On Tuesday, thousands of mainly elderly people protested outside the Irish Dail (parliament) demanding a reversal of the savage austerity cuts introduced the previous week as part of the government’s 2014 budget.
The protest was organised by the Irish Senior Citizens Parliament and affiliated organisations, and estimates as to the number of participants ranged from 3,000 to 7,000.
Elderly people who were targeted in the government’s budget travelled from all parts of the country and gathered in Dublin city centre shouting, “We want justice” and called on the Fine Gael/Labour government to resign. Buses took groups from Cork, Ireland’s second major city, and from smaller towns and villages on the west coast.
Many travelled for several hours to attend the demonstration. The Irish Times reported on a 75-year-old man who had come from Kilkenny, leaving home at 8 a.m. to walk one and a half miles to catch a bus to Dublin.
During the march, at least three elderly participants had to be taken to hospital after they collapsed. One of them, 72-year-old Patrick Touher, who suffers from heart problems, collapsed after giving a speech attacking the government.
The 2014 budget contained spending cuts and tax hikes totalling €2.5 billion and comes after more than €30 billion in austerity measures since 2008. The budget abolished the telephone allowance and bereavement grant for pensioners, as well as withdrawing free medical cards from 35,000 people over 70. A reduction in the tax allowance on health insurance and an increase in the pension levy will have the effect of further driving down the present meagre living standards of elderly people and forcing thousands of pensioners into poverty.
The cutting of the telephone allowance, which provided around €10 per month to help older people with bill costs, is especially cruel for those living in remote areas. As Kay Stack from County Kerry told the Irish Times, “This Government forces my children to leave because there are no jobs here. They’re in London and New York, and now they [the Government] are taking away my only means of communicating with them. I feel devastated.”
According to Eamon Timmins of Age Ireland, one of the organisers of the protest, older people living alone and the housebound will suffer greatly. Prescription charges for Medical Card holders have increased from €1.50 to €2.50 per item in the last two years. Changes to income limits for the Over-70s Medical Card, which provided free health care to card holders, will see the loss of another 35,000 cards. In exchange, those who lose their card will have it replaced with one that only grants them a free visit to a GP. This is on top of a property tax and water charges already introduced.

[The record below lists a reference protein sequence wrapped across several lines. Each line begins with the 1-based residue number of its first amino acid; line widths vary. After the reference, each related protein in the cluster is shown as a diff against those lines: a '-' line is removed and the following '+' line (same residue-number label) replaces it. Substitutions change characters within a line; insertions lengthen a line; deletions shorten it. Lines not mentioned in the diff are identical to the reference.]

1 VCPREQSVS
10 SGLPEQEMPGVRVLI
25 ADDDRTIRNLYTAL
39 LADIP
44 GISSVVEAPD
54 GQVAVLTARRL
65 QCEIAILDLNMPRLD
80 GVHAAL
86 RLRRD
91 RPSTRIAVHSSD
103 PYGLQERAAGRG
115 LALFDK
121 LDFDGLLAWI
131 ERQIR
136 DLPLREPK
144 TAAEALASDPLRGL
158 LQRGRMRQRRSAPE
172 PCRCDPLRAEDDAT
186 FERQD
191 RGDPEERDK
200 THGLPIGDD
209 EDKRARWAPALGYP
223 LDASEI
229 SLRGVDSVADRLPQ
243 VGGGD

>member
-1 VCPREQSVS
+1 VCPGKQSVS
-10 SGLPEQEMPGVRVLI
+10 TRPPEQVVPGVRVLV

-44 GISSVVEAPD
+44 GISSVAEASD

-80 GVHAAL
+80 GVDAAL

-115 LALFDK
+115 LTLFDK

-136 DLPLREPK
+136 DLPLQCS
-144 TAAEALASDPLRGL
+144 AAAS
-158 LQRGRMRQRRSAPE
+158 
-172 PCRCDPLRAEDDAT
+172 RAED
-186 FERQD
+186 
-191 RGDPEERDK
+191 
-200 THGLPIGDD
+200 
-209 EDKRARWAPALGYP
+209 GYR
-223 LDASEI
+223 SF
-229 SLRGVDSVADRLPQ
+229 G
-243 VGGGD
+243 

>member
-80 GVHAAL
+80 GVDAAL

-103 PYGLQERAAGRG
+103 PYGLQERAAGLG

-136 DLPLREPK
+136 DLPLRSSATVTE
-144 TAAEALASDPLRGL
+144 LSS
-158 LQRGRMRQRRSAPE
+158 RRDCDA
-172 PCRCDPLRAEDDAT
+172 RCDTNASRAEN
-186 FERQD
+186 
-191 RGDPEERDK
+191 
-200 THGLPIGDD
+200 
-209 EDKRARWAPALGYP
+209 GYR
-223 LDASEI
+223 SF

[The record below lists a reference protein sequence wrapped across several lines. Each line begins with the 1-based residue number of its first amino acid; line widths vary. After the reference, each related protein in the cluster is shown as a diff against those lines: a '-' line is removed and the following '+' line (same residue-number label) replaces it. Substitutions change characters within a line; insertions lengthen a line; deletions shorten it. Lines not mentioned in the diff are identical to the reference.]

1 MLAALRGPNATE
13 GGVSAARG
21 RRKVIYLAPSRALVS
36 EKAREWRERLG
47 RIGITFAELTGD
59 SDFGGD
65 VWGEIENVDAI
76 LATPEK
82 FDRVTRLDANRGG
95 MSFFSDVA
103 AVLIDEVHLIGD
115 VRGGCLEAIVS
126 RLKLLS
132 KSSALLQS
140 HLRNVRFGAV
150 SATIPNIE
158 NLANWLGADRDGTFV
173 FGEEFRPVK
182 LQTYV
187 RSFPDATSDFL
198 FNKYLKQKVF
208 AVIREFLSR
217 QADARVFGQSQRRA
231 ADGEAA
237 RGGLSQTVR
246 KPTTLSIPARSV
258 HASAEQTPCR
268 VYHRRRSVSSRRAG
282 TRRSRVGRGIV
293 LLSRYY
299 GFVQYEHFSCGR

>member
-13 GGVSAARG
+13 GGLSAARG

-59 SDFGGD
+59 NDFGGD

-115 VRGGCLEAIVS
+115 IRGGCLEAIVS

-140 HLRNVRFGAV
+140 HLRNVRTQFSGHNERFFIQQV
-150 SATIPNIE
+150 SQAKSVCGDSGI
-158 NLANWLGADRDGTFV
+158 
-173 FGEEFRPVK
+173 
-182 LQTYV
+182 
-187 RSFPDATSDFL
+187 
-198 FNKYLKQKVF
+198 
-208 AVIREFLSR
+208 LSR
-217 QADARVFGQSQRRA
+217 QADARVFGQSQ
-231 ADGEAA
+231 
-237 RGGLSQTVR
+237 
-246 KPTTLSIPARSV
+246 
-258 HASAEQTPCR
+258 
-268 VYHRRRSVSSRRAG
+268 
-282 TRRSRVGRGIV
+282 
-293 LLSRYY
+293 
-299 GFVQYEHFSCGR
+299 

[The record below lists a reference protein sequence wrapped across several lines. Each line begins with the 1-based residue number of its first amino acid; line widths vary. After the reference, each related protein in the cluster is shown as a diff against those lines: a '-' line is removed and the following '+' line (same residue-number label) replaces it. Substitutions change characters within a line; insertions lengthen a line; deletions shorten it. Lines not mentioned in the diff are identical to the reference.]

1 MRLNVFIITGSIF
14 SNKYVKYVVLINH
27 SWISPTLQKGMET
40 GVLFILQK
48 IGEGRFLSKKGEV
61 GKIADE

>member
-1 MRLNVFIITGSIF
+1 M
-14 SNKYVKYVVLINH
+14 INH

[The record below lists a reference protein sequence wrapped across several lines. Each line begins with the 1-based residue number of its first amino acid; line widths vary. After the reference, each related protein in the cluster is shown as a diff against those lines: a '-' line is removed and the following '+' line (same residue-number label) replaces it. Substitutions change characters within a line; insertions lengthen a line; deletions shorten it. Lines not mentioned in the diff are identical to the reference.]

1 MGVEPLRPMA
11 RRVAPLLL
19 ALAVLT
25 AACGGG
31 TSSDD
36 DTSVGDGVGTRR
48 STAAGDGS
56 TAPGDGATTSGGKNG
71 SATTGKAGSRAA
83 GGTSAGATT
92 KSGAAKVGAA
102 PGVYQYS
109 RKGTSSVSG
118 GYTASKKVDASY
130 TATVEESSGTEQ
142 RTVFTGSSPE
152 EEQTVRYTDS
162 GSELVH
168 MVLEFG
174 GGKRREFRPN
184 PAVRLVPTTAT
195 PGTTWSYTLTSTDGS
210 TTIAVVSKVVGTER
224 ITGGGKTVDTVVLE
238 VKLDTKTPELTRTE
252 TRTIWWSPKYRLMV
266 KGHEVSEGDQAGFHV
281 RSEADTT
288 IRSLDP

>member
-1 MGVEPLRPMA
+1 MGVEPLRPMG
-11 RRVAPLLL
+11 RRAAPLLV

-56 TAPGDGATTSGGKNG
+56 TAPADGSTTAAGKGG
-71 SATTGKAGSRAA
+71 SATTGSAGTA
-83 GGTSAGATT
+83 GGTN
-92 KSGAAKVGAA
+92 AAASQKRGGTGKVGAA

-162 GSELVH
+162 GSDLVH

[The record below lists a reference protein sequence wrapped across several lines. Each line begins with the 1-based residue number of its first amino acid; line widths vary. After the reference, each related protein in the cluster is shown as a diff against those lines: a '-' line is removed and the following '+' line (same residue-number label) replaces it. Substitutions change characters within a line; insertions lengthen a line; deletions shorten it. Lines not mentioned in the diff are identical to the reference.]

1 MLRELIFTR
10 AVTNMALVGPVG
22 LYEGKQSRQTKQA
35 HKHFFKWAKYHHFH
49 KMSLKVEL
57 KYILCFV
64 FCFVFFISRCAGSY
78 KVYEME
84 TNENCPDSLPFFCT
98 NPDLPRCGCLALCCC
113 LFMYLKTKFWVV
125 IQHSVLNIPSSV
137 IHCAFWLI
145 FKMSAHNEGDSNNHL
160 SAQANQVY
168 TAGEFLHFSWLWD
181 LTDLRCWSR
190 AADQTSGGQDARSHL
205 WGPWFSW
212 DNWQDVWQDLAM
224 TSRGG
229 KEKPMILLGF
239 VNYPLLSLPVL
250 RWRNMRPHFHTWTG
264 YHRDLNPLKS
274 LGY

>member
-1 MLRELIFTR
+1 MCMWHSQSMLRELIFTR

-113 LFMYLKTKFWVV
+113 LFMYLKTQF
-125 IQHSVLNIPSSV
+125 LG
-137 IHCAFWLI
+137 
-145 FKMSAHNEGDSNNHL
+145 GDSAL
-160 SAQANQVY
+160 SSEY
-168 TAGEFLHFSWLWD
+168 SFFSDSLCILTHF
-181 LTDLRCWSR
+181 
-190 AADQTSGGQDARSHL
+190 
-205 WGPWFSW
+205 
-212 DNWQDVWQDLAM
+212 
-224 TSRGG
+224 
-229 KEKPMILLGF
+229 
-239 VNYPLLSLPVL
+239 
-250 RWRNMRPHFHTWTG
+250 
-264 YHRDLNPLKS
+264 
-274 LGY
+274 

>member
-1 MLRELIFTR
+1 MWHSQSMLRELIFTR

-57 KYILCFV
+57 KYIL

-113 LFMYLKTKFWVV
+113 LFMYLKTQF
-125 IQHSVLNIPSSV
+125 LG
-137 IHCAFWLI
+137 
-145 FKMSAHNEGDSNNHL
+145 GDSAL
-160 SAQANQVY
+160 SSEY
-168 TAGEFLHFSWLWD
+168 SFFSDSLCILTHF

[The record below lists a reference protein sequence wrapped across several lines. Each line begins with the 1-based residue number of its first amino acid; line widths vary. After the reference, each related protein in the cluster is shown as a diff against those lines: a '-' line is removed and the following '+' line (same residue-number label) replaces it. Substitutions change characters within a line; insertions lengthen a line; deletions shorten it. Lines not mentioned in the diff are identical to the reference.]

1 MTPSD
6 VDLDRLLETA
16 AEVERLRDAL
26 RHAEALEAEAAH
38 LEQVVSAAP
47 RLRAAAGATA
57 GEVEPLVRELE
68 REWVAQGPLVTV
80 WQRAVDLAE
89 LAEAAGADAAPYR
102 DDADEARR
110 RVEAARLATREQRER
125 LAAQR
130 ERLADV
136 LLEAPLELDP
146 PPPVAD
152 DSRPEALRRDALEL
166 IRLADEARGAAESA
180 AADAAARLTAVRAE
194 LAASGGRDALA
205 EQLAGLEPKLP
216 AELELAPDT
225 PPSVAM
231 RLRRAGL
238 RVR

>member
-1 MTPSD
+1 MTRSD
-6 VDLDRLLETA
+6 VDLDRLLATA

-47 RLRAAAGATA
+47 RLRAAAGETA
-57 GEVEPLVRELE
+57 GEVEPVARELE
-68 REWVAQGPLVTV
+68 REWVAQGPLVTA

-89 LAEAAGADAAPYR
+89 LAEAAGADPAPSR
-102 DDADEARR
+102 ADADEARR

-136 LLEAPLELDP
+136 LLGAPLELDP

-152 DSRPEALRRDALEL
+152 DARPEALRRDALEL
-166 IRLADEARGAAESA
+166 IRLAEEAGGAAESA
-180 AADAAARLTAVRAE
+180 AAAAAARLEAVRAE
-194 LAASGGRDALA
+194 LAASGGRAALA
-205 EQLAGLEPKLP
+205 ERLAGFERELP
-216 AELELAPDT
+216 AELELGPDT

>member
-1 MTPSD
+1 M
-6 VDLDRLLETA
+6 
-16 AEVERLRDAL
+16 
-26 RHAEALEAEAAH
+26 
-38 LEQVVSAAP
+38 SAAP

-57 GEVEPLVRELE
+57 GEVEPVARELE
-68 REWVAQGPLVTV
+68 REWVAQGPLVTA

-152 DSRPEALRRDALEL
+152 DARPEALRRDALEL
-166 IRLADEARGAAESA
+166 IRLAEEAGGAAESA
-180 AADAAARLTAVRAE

The elimination of the bereavement grant provoked particular outrage. The scheme awarded up to €800 to relatives to help with funeral costs.
“I already have to choose between paying a bill and buying less food.... It’s impossible,” said Bernard Keane, who held up a placard saying, “People not banks.”
“They’re all in it together, and those of us who have worked all our lives thinking we could spend some of our later years with some dignity have been left to live on a pittance. Now the whole system seems to be falling round our heads,” said Maire O’Donnell, who is 78.
Like every other section of the population, the elderly have suffered as the crisis has deepened. A recent survey by Ireland’s Central Statistics Organisation showed that one in ten older people were living in poverty, and that the incomes of pensioners had fallen 5 percent since the onset of the crisis. Since these figures only covered the period until 2011, the reality is certainly much worse.
Despite the fact that the Fine Gael/Labour government faces increasing opposition to its austerity programme, it has been able to get away with these savage cuts due to the full cooperation of the trade unions and the political establishment.
Although the largest union, SIPTU (Services, Industrial, Professional and Technical Union), issued a token call for “support” for the pensioners’ march, it took no action to back this up.
The Labour Party leader Eamonn Gilmore has vigorously supported the cuts, declaring last week that he stood by all of the measures in the latest budget. He later insisted that Minister for Health James Reilly, who introduced €666 million in health cuts in the 2014 spending plan, was “doing a very good job reforming the Department of Health.”
Riley’s “reforms” have resulted in chaos in the health system. The latest figures show that nearly 50,000 are on waiting lists for operations, and 300,000 are waiting to see a GP. Even with the cuts already made, figures released this week claimed that the health service would register a deficit of €105 million at the end of the year, which will provoke calls for yet more cuts.
The health care situation for pensioners is set to worsen. According to calculations carried out after the budget was unveiled earlier this month, the government’s decision to remove support for health insurance could see elderly people facing premium hikes of €450 per person when they renew next year.
Pensioners have also been hit hard by rising energy prices, coupled with the cuts made to fuel allowance as part of the government’s austerity drive. The tragic consequences of such policies have been shown in a number of deaths among elderly people unable to heat their homes, especially during the winter months.